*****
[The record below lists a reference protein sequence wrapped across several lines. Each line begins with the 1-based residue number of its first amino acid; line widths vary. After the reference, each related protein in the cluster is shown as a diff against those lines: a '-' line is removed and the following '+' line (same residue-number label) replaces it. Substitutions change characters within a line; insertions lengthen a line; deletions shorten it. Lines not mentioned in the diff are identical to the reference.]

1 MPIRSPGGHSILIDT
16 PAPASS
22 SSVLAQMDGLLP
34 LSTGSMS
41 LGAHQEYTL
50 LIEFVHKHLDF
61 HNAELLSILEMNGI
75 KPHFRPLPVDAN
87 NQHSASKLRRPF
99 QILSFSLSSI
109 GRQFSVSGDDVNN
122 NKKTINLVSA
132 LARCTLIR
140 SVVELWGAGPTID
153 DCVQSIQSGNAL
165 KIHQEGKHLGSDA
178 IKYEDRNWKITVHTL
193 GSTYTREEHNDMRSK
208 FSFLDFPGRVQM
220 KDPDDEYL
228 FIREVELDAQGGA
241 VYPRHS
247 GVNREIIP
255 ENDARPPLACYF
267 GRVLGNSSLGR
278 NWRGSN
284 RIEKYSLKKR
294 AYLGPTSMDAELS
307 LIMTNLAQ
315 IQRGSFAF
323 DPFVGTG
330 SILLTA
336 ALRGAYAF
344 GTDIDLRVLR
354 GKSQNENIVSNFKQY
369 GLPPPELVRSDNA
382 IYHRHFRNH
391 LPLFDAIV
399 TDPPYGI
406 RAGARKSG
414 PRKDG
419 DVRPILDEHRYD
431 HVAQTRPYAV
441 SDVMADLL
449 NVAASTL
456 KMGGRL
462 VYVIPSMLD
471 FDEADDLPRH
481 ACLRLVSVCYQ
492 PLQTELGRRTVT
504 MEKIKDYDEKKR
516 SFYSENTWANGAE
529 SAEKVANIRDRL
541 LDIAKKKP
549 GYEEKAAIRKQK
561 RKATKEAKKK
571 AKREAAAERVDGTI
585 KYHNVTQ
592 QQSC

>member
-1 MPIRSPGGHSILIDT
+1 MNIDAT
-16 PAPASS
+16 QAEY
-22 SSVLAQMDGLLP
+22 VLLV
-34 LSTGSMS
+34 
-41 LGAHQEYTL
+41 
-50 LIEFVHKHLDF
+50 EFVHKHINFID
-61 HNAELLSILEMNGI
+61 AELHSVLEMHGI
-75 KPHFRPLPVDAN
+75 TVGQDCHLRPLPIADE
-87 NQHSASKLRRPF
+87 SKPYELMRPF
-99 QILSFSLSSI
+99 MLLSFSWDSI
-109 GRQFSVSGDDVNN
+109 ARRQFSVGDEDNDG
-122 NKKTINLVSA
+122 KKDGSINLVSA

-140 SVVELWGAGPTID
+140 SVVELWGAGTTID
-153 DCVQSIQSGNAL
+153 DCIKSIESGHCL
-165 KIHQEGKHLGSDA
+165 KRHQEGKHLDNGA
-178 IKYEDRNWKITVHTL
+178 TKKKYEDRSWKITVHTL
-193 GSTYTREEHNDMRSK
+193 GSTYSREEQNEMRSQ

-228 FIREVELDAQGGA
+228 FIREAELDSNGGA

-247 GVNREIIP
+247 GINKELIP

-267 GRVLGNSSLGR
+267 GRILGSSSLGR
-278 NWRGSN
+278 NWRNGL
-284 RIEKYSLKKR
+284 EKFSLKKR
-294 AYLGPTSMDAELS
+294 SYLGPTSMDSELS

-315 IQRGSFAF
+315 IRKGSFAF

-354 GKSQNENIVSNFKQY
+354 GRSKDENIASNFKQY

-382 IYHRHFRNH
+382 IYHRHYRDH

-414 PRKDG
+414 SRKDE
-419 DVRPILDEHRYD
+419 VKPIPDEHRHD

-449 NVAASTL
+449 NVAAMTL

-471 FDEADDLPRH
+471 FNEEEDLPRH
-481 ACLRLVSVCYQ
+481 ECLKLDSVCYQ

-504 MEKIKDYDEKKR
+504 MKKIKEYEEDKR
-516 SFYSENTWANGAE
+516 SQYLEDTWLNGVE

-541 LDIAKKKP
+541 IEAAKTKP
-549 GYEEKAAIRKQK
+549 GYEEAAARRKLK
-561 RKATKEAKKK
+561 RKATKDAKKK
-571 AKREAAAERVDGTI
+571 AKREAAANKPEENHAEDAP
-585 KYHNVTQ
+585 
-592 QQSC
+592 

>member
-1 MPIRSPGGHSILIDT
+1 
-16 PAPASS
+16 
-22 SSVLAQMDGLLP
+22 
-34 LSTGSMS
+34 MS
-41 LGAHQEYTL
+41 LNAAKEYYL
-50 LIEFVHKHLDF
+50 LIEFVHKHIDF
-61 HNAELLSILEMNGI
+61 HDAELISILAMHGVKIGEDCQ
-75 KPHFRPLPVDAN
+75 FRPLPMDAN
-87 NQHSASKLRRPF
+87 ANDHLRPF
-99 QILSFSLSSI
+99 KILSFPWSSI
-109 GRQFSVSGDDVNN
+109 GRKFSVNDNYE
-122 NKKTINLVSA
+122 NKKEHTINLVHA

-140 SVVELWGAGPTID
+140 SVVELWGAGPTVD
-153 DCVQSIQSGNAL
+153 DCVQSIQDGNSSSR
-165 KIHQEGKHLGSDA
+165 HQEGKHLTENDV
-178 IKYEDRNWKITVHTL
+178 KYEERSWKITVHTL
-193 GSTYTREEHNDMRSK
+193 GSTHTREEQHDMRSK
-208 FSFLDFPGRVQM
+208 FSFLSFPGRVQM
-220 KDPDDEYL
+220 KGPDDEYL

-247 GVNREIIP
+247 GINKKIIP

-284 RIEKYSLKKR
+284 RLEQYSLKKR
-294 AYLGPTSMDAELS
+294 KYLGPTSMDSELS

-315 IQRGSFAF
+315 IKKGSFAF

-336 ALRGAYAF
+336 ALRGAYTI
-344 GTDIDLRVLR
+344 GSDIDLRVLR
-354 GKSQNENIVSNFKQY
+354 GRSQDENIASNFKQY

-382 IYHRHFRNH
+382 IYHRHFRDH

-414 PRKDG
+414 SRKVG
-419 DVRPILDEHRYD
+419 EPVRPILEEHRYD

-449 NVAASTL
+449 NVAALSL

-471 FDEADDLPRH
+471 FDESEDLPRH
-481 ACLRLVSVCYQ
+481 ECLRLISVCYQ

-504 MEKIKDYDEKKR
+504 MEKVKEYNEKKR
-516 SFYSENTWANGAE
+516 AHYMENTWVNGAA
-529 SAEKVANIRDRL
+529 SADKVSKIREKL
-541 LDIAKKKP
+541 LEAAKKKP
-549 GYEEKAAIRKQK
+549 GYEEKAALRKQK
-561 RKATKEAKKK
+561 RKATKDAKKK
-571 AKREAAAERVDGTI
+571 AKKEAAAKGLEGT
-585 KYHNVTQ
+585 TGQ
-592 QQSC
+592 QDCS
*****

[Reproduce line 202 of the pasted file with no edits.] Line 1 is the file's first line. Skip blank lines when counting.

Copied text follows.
+471 FDESEDLPRH